systematic tendency to load more CHROME onto systems at the expense
   of whatever ELEGANCE they may have posessed when originally
   designed. See FEEPING CREATURITIS.  ``You know, the main problem
   with BSD UNIX has always been creeping featuritis''. At MIT, this
   tends to be called CREEPING FEATUR*ISM* (and likewise, FEEPING
   CREATURISM). (After all, -ism means ``condition'' whereas -itis
   usually means ``inflammation of''...)

CRETIN 1. n. Congenital LOSER (q.v.).  2. CRETINOUS: adj.  See
   BLETCHEROUS and BAGBITING.  Usage: somewhat ad hominem.

CRIPPLEWARE n. SHAREWARE which has some important functionality
   deliberately removed, so as to entice potential users to pay for a
   working version. See also GUILTWARE.

CRLF (ker'lif, sometimes krul'lif) n. A carriage return (CR) followed
   by a line feed (LF).  See TERPRI.

CROCK [from mainstream ``crock of shit"] n. 1. An awkward feature or
   programming technique that ought to be made cleaner.  Example:
   Using small integers to represent error codes without the program
   interpreting them to the user (as in, for example, UNIX make(1)) is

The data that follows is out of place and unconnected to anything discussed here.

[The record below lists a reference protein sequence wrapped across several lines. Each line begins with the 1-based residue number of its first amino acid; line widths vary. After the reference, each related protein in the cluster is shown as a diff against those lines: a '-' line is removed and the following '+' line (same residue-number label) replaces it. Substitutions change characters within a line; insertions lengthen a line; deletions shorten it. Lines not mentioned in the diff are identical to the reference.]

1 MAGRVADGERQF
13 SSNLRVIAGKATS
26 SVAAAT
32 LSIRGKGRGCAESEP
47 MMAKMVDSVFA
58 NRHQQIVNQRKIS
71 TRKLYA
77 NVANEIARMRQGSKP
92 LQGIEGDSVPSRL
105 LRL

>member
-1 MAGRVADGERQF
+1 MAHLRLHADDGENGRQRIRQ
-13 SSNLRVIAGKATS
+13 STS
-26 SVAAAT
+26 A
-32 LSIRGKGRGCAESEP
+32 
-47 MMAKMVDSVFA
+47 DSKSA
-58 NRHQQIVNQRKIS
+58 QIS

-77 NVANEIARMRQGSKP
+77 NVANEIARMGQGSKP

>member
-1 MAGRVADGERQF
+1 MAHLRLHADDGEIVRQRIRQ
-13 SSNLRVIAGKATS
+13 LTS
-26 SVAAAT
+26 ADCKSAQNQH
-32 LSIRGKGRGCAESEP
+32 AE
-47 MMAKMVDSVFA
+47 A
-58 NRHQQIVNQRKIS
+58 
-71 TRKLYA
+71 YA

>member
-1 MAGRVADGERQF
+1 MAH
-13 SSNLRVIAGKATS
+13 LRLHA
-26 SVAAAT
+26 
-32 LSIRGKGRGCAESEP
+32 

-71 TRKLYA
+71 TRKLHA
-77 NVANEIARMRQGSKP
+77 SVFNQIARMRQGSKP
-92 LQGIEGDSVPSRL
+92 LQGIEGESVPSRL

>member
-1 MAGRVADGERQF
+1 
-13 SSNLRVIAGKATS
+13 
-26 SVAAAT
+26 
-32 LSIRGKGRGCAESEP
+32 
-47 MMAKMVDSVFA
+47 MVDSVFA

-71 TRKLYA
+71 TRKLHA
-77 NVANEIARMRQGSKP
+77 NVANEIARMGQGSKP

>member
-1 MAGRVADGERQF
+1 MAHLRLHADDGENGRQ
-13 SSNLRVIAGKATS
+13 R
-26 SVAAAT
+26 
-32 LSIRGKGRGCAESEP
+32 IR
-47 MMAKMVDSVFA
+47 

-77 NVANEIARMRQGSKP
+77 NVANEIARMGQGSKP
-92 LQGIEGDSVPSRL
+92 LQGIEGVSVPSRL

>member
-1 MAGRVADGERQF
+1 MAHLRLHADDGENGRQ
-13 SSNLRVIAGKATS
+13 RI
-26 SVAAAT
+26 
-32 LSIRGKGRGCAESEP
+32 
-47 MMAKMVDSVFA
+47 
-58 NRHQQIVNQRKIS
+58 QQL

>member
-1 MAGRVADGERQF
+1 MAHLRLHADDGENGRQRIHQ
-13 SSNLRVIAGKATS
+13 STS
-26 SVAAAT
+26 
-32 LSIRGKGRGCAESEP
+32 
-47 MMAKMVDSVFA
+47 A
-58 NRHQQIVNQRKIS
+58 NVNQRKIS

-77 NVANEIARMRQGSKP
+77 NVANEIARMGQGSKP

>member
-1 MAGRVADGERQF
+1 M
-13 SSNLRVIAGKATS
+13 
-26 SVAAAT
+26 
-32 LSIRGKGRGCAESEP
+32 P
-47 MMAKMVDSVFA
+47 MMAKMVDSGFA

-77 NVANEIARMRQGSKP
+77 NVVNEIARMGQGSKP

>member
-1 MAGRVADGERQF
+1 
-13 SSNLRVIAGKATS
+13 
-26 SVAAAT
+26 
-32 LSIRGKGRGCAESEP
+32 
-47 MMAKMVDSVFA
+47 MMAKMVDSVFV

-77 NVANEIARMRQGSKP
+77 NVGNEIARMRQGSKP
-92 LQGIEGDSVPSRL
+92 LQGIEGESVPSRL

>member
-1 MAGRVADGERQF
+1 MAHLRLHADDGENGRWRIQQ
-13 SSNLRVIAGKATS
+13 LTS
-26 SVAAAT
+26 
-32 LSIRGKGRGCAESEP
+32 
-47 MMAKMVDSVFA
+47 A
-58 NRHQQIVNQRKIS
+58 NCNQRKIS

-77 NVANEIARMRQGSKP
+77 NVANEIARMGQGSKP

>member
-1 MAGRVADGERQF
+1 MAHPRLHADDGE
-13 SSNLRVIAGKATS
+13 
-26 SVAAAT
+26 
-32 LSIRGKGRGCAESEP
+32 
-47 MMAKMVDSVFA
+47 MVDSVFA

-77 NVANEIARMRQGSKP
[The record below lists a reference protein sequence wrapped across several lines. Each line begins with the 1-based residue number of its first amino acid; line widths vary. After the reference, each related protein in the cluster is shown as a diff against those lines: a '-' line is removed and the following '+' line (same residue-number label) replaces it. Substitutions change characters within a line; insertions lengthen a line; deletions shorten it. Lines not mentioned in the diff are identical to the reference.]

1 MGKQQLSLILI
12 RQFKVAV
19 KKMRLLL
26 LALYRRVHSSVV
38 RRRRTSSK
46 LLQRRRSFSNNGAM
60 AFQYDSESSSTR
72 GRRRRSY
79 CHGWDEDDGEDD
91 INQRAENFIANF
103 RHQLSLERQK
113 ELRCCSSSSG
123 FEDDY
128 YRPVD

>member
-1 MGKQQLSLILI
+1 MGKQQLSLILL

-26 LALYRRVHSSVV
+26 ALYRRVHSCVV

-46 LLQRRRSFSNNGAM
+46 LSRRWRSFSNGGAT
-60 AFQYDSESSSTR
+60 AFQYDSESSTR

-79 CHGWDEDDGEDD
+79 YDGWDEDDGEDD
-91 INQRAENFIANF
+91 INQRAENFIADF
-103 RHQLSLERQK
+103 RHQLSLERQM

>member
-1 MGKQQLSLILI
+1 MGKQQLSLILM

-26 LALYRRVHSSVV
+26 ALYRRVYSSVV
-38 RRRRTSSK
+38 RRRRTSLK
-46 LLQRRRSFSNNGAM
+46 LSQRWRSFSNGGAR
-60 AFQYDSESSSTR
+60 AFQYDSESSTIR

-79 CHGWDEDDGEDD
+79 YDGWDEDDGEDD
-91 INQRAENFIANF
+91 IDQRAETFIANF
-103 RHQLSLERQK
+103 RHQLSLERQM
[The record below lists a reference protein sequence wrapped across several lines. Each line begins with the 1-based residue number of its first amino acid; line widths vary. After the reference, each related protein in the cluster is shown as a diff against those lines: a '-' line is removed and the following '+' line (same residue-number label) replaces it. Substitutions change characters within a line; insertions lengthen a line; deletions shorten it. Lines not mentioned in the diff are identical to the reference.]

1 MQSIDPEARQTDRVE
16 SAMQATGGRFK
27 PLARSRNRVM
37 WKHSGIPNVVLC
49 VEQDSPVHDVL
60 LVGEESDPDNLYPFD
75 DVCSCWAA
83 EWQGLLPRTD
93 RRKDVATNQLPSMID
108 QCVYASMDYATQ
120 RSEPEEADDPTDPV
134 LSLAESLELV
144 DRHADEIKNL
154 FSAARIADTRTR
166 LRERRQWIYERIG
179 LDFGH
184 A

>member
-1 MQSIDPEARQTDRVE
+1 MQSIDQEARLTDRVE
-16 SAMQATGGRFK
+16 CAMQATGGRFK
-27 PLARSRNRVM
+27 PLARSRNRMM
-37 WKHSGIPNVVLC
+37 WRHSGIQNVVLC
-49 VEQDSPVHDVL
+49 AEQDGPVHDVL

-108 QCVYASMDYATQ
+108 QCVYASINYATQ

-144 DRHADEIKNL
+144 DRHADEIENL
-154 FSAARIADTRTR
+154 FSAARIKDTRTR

a crock.  2. Also, a technique that works acceptably but which is
   quite prone to failure if disturbed in the least, for example
   depending on the machine opcodes having particular bit patterns so
   that you can use instructions as data words too; a tightly woven,
   almost completely unmodifiable structure.

CROSS-POST [USENET] To post an article to several newsgroups or

CRUDWARE n. Pejorative term for the hundreds of megabytes of
   low-quality FREEWARE circulated by user's groups and BBS systems in
   the micro-hobbyist world. ``Yet *another* set of disk catalog
   utilities for MS-DOS?  What crudware!"

CRUFTY (kruhf'tee) [from ``cruddy"] adj. 1. Poorly built, possibly
   overly complex.  ``This is standard old crufty DEC software''.
   Hence CRUFT, n. shoddy construction.  2. Unpleasant, especially to
   the touch, often with encrusted junk.  Like spilled coffee smeared
   with peanut butter and catsup.  Hence CRUFT, n. disgusting mess.
   3.  Generally unpleasant.  CRUFTY or CRUFTIE n. A small crufty
   object (see FROB); often one which doesn't fit well into the scheme